Nation: The Ultimate Heist

The suspected thief finds that diamonds are not forever

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The 55-floor Security Pacific National Bank headquarters in Los Angeles looks like a granite-and-glass fortress. Dark-suited guards roam the lobby. Hidden cameras photograph customers as they make deposits and withdrawals. Yet last month, this stronghold was the site of a $10.2 million heist, the largest bank robbery in U.S. history. There were no guns, no masks, no getaway cars; indeed, the FBI reports that the Stanley Mark Rifkin thief never touched the money. The robber was so clever that the bank did not realize it had been robbed until told so by the FBI eight days afterward. Last week the FBI arrested the suspected thief: Stanley Mark Rifkin, 32, a balding and genial computer expert.

Rifkin operated his own computer consulting firm out of his three-bedroom, $400-a-month apartment in the San Fernando Valley. Twice married, Rifkin's chief interest was computers, with which he often played chess. One of his clients was a company that serviced Security Pacific's computers, so his was a familiar face around the bank's headquarters in Los Angeles. Then... but wait.

The tale of Stanley Rifkin and the incredible bank heist actually began in early October. According to the San Diego Union, he approached Lon Stein, a reputable diamond dealer in Los Angeles, and claimed to be representing a legitimate company named Coast Diamond Distributors. Rifkin wanted to buy millions of dollars worth of diamonds. Stein placed the order with Russalmaz, a firm founded by the Soviet Union in 1976 to sell its diamonds. On Oct. 14, Russalmaz's office in Geneva received a message from a man identified only as a Mr. Nelson of Security Pacific National Bank, confirming that Stein was a representative of Coast Diamond and that the company had the financial resources to consummate the deal. A few days later, Mr. Nelson phoned to say that Stein would arrive in Geneva on Oct. 26 to inspect the diamonds.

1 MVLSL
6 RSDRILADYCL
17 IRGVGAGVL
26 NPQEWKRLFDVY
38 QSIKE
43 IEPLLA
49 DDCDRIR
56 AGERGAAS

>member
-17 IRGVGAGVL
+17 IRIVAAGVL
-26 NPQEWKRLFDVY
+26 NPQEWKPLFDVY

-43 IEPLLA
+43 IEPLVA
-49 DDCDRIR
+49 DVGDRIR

According to the FBI, that was only a day after Rifkin had dropped by the bank headquarters in Los Angeles and descended in an unmarked elevator to Operations Unit One on level D. There he talked his way into the wire transfer room, where he learned the secret code numbers—which are changed daily as a precaution—for transferring money between the bank and others, both in the U.S. and abroad. That done, he sauntered out.

Later in the day he phoned the wire transfer room and used the fictional name Mike Hansen, saying he was with the bank's international division. Rifkin rattled off several security codes. Next, he ordered $10.2 million transferred into an account at the Irving Trust Company of New York. Because Security Pacific makes about 1,500 transfers a day, totaling up to $4 billion, the order went through without a hitch.

On Oct. 26, as scheduled, a man who identified himself as Stein showed up at Russalmaz's Geneva office and spent the day selecting diamonds. The next day he returned with another man, who has not been identified and who did not resemble Rifkin, and agreed to pay Russalmaz $8.1 million for 43,200 carats of diamonds. The FBI believes that Rifkin either smuggled the diamonds into the U.S. himself or had them delivered by courier. In any event, he began peddling them.

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